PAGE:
Session Time: 1:15pm-2:45pm
Location: Les Muses Terrace, Level 3
Objective: Using resting-state functional MRI (rsfMRI) data of younger and older healthy volunteers and patients with Parkinson’s disease (PD) with and without mild cognitive impairment (MCI) and applying graph theory approach, we investigated the effects of age, pathology, and cognition on brain connectivity.
Background: Aging is a risk factor for MCI and the strongest predictive factor of dementia in PD patients [1, 2]. Untangling the effect of the neuro-degeneration of PD from the effects of regular aging is important for further understanding the functional connectivity in PD patients associated with cognitive deficits.
Method: Participants: PD with MCI (PD-MCI; n = 15, mean age = 69.4 ), PD without MCI (PD-nonMCI, n = 20, mean age = 63.8). Older volunteers (OHV, n = 20, mean age = 70.0). Younger volunteers (n = 30, mean age 23.8). Methods: All the participants underwent resting state fMRI (rsfMRI). In graph theory analysis, degree is the number of connections attached to a given node in a designed binary graphed brain network , and hubs are nodes with high degree. Using 118 clusters in the brain, obtained from bootstrap analysis of stable cluster (BASC) method , we investigate the impact of aging, disease, and cognitive state on the hub function, measured by degrees, in the brain.
Results: We observed decreased hub function (measured by degree and betweenness centrality) mainly in the medial prefrontal cortex (mPFC) in older healthy volunteers compared with younger healthy volunteers. We also found increased hub function in the posterior medial structure (precuneus and the cingulate cortex) in PD-nonMCI patients compared with older healthy volunteers and PD-MCI patients. Hub function in these posterior medial structures was positively correlated with cognitive function in all PD patients. These observation was survived when age as a covariate.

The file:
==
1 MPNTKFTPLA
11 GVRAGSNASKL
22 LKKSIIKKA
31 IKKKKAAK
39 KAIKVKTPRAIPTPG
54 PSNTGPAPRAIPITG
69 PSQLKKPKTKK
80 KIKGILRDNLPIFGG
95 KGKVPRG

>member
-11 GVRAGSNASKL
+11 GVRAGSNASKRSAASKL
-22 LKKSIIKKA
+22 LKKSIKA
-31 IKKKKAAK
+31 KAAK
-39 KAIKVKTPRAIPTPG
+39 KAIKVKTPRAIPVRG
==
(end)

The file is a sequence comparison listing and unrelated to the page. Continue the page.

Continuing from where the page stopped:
Conclusion: The medial structures, including the mPFC and the posterior medial cortex, are considered as core structure in the human brain . Together these data suggest that the increased hub function in the posterior medial cortex could support cognition in PD patients, and that the overlapping patterns of hub modifications could mediate the effect of age as a risk factor a for cognitive decline in PD, including age-related reduction of hub function in the mPFC.
References:  Aarsland D, et al, 2010. Mild cognitive impairment in Parkinson disease: a multicenter pooled analysis.  Aarsland D, et al, 2010. The epidemiology of dementia associated with Parkinson disease.  Sporns O, et al, 2007. Identification and classification of hubs in brain networks.  Bellec P, et al. 2010. Multi-level bootstrap analysis of stable clusters in resting-state fMRI.  Hagmann P, et al. 2008. Mapping the structural core of human cerebral cortex.
To cite this abstract in AMA style:A. Nagano-Saito, P. Bellec, S. Jobert, B. Mejia-Constain, C. Degroot, A. Lafontaine, A. Hanganu, J. Lissemore, K. Smart, C. Benkelfat, O. Monchi. Increased hub function in posterior medial cortex in Parkinson’s disease without mild cognitive impairement – A resting state fMRI study – [abstract]. Mov Disord. 2019; 34 (suppl 2). https://www.mdsabstracts.org/abstract/increased-hub-function-in-posterior-medial-cortex-in-parkinsons-disease-without-mild-cognitive-impairement-a-resting-state-fmri-study/. Accessed December 1, 2023.
« Back to 2019 International Congress
MDS Abstracts - https://www.mdsabstracts.org/abstract/increased-hub-function-in-posterior-medial-cortex-in-parkinsons-disease-without-mild-cognitive-impairement-a-resting-state-fmri-study/